Dominion Energy and Duke Energy have abandoned plans to continue with the Atlantic Coast Pipeline, an US$8 billion, 600 mile (965 km) pipeline slated to stretch from Harrison County, West Virginia to Robeson County, North Carolina.
Even with a 7-2 decision from the U.S. Supreme Court on June 15 that paved the way for the natural gas pipeline to pass underneath the Appalachian Trail in the George Washington National Forest, the two companies felt that ongoing delays and increasing cost uncertainty made the project less economically viable.
Other court decisions, however, created potential future challenges to the project. The U.S. District Court for the District of Montana recently overturned the long-standing federal permit authority for waterbody and wetland crossings (nationwide permit 12). On May 28, a Ninth Circuit ruling made it clear an appeal would likely not be successful.
While this is only one court case, the companies anticipate similar challenges from other circuit courts regarding environmental permits to surface, which would further complicate the project. Additionally, the Atlantic Coast Pipeline has already endured its share of legal challenges to its state and federal permits, all of which have significantly increased the costs of the project and contributed to several lengthy delays.
“We regret that we will be unable to complete the Atlantic Coast Pipeline. For almost six years we have worked diligently and invested billions of dollars to complete the project and deliver the much-needed infrastructure to our customers and communities. Throughout we have engaged extensively with and incorporated feedback from local communities, labor and industrial leaders, government and permitting agencies, environmental interests and social justice organizations. We express sincere appreciation for the tireless efforts and important contributions made by all who were involved in this essential project,” said Thomas F. Farrell, II, Dominion Energy’s chairman, president, and chief executive officer, and Lynn J. Good, Duke Energy chair, president, and chief executive officer, in a joint statement. “This announcement reflects the increasing legal uncertainty that overhangs large-scale energy and industrial infrastructure development in the United States. Until these issues are resolved, the ability to satisfy the country’s energy needs will be significantly challenged.”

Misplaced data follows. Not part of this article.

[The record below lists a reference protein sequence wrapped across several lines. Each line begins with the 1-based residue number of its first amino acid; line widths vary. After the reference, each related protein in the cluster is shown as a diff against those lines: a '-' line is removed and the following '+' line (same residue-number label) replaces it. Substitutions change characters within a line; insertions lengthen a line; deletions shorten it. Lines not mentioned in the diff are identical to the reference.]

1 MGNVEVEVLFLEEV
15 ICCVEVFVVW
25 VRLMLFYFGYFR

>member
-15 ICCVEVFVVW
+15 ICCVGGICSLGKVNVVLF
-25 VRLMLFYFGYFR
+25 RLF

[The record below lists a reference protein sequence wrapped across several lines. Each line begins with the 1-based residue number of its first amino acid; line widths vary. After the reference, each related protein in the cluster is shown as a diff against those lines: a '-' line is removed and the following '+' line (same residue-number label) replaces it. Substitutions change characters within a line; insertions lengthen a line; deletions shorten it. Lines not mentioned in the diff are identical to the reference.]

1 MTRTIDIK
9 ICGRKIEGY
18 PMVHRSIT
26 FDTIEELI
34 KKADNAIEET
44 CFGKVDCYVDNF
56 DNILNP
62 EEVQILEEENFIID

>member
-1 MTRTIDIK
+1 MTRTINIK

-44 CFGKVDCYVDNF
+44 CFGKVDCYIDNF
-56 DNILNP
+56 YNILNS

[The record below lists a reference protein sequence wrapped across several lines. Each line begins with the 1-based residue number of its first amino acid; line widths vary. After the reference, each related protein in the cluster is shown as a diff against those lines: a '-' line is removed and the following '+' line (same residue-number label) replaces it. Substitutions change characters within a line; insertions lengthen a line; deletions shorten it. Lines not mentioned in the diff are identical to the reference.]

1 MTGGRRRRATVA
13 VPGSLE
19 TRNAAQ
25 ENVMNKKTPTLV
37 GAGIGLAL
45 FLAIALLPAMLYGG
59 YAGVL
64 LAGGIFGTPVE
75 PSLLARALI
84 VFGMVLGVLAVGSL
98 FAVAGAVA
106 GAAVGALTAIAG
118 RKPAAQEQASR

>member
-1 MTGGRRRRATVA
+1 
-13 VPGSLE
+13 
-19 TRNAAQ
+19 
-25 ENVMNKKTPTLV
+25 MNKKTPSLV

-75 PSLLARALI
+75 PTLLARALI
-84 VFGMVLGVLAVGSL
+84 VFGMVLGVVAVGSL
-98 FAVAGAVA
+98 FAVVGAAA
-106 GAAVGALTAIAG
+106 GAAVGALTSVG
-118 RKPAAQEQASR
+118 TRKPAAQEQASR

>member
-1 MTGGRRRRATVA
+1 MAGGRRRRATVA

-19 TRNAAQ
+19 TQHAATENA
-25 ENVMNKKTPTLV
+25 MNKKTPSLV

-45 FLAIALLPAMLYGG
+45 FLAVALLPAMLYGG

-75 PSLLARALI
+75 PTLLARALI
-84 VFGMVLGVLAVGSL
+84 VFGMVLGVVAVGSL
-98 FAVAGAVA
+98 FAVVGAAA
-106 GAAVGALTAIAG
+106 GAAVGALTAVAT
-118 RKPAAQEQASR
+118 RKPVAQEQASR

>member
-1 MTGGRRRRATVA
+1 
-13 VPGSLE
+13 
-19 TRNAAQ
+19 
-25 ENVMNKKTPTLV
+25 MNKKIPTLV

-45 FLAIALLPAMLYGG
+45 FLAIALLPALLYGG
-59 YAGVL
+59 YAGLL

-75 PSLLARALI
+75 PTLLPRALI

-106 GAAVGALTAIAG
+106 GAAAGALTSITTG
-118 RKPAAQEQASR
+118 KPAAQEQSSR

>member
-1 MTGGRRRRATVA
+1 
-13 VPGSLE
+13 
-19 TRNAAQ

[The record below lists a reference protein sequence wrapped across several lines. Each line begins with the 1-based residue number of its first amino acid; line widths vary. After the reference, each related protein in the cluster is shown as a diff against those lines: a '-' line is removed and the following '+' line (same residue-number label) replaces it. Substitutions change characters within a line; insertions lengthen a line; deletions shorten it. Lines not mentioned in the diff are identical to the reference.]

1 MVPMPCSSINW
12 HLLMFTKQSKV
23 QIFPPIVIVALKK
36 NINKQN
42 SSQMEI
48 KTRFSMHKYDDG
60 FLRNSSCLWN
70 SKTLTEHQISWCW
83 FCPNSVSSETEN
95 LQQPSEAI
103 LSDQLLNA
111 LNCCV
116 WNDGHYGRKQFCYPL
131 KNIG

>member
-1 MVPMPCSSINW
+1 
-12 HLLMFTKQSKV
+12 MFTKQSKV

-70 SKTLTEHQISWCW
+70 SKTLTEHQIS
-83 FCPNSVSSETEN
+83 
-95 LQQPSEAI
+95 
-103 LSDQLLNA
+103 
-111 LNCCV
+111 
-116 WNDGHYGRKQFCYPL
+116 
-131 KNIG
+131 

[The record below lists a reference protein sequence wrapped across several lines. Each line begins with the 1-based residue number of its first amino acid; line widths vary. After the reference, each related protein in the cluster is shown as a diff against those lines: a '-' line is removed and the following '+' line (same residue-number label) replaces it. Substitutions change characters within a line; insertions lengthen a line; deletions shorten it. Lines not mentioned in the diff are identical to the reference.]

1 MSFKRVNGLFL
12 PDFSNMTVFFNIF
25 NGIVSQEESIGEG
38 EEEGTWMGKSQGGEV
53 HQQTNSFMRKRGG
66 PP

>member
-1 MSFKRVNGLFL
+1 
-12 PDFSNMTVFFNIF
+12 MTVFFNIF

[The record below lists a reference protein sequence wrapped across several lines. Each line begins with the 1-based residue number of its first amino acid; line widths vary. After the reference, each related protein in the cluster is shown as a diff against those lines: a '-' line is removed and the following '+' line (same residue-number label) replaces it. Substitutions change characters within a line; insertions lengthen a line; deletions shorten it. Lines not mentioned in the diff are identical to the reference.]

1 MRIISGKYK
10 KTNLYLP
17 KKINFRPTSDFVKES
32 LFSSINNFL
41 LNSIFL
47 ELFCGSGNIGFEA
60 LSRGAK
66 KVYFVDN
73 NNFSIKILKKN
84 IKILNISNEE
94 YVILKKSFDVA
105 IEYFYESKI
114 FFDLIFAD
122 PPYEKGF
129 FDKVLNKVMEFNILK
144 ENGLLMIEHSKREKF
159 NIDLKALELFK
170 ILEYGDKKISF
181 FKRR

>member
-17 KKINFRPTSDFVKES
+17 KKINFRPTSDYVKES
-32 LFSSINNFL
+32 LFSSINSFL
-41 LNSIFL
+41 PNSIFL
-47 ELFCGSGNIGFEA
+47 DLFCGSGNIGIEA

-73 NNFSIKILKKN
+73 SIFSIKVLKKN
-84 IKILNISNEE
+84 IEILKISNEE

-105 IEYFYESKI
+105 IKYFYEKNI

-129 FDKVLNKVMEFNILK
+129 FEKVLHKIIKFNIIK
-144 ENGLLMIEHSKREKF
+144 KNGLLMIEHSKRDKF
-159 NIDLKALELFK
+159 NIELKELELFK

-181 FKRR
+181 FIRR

The Atlantic Coast Pipeline was initially announced in 2014 in response to a lack of energy supply and delivery diversification for millions of families, businesses, schools, and national defense installations across North Carolina and Virginia. The project’s original estimate was US$4.5 to $5 billion with an in-service estimate of early 2022, which represents a nearly three-and-a-half year delay.
Both companies said they will continue to aggressively pursuing the development of renewables, storage, nuclear license renewals, electric vehicle infrastructure, energy delivery infrastructure, as well as energy efficiency and demand side management programs to meet their customers’ needs while creating jobs and spurring new business growth in the aforementioned regions.
Dominion Energy and Duke Energy will separately provide additional information for their respective stakeholders and shareholders as relates to the company-specific financial, environmental, operational, and other impacts of this announcement.